'rest' Tagged Sermons
War is coming on the Christian church and we need to make up our minds we will stand firm in that hour. Much of the church is not preparing for war because they expect to be raptured out of here – not understanding the ultimate glory of God’s plan. What is your preparation?
In this study, Pastor Ricley teaches on Psalms 11-15 and then he’s asked to explain 1 John 5:14-21. These verses all work together to establish that it’s only God who knows a man’s heart and He will always do what is right. We don’t need to understand, we just need to rest in His will in any given situation.
Between the promise and the realization of the promise is a rest. The Apostle John tells us that in right fellowship with Jesus, we have the ability to behold Him, to touch Him, to hear and see Him. In that right fellowship we learn that we can rest in who He is, and not in who We are. Right fellowship assures us that He is our Potter and He is pleased with His work.…
An acorn doesn’t look like it has the power of the mighty oak, but it does. When we’re born again, God put the incorruptible seed of His Son in us – and it doesn’t look like we’re like Him – but we are. When we get religious and set lofty goals for ourselves, our efforts steal our peace. It is impossible to bring forth what we think God wants in our own power. We need to…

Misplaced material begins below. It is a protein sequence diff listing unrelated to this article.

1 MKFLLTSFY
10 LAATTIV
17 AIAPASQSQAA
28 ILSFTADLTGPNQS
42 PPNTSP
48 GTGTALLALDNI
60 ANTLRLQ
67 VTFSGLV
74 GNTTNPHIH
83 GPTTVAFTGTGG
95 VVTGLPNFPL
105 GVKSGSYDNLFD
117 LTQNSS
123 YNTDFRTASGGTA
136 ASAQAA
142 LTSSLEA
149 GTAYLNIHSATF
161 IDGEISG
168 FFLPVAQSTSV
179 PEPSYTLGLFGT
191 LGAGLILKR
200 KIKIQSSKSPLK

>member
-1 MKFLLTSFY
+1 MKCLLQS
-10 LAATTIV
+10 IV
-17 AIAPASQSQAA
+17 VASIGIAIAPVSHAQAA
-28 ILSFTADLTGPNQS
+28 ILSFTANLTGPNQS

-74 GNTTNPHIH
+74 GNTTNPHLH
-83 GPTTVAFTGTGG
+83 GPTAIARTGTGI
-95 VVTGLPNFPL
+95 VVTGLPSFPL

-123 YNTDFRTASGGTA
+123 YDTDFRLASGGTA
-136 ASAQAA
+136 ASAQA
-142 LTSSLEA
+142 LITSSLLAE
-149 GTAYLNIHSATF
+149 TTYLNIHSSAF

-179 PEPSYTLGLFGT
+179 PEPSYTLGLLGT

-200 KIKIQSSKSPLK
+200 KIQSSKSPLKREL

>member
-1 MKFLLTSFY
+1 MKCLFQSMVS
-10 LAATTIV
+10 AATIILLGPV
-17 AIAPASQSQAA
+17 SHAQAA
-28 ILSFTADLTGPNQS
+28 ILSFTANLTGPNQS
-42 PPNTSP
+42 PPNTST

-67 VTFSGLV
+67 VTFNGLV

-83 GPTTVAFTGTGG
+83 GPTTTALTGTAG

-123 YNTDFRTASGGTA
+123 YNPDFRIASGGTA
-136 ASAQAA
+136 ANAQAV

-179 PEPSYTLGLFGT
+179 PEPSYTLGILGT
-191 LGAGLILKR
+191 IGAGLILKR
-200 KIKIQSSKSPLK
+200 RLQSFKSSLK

Pastor Ricley answers a question about how the Feast of Atonement, perfection of the church and the Feast of Tabernacles fit together and defines the role of the 2 anointed ministries in the end-times church.
In the Beatitudes, God provides us with an understanding of our Christian walk and the way we progress in the Spirit. It starts with amnesty and it ends with amnesty; as His grace changes us it also changes how we treat others. The Sermon on the Mount challenges us to be honest about how well we truly rest in Jesus as our Sabbath.
Isaac inherited God’s covenant promise from his father. He also inherited Abraham’s wealth. He was given everything; he didn’t even choose his own wife! Yet Isaac’s role in the kingdom was far from easy. His call was to hold onto God’s promise without seeing it come to pass.